On March 4, 2007 Estonia became the world's first country to allow voters in a national parliamentary election to cast their ballots over the Internet. Estonia has gained a reputation for computer literacy since it left the Soviet Union in 1991 and allowed Internet voting in local elections in 2005.
The nationwide e-voting system was tried out a month earier. One test involved the chance to choose the "king of the forest," with voters picking one animal from among 10 candidates, including moose, deer and boars.
To vote, Estonians put their state-issued identification card, which has an electronic chip on it, into a reader attached to a computer and then enter two passwords. The readers sell for between 100 and 200 krooni, or $8.40 to $16.80, and more than one million chip-enabled ID cards have been issued in this country of 1.3 million people.
Estonians already use ID cards to produce digital "signatures" to conduct business online without the need to sign paper documents.
One of the most common explanations as to why Estonians have taken to new technology "is that everything had to be done new here," after independence, said Jaan Tallinn, a senior programmer involved in the development of Skype. "There were no legacies to deal with, like with bank checks, which were already obsolete. So companies could create new systems and people just used them."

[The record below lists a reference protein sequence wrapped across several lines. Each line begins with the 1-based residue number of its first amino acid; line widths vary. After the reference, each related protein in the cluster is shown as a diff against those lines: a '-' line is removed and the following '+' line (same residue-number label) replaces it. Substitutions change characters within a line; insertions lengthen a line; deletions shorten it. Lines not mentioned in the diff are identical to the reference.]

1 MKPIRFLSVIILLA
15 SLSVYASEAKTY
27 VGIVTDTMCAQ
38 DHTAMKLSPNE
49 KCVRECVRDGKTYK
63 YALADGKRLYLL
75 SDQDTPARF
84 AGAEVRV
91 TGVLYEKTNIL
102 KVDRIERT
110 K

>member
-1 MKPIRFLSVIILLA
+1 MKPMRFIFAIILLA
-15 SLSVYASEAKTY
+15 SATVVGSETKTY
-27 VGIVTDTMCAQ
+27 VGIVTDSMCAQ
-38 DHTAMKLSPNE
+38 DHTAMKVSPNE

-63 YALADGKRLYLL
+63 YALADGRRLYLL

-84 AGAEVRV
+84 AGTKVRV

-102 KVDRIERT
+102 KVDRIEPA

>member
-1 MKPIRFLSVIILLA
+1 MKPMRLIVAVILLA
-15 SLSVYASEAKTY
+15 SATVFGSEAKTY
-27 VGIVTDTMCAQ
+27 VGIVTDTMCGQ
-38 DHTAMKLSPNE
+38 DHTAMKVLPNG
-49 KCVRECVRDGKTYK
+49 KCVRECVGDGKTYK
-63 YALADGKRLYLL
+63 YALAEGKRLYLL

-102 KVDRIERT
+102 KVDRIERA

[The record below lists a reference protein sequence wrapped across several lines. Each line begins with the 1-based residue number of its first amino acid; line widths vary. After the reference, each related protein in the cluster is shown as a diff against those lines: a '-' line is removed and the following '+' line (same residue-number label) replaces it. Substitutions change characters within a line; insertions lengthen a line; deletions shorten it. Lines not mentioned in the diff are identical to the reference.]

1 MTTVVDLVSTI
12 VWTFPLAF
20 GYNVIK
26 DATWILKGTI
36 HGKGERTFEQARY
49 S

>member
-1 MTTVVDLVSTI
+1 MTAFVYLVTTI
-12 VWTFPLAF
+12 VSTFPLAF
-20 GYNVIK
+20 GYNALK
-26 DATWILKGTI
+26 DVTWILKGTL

Estonian banks have offered online banking services since 1997, and every move by the private sector has been matched with laws to support e-commerce and e-services, including access to government information. Estonians can also use cellphones to pay for parking or buy bus tickets using wireless Internet points scattered across the country.
Security issues related to voting on the Internet raised few concerns. "E-voting is not so difficult to think about here," Jann Murumets, a computer systems and security specialist, said. "We are used to using the Internet for business and for almost 10 years we have been using the Internet for banking."
But the winner of the "king of the forest" vote remained a mystery, because no count was done following the tests. "In the end, only the animals in the forest know," said Arne Koitmae, an official with the state electoral commission. (info from The International Herald Tribune)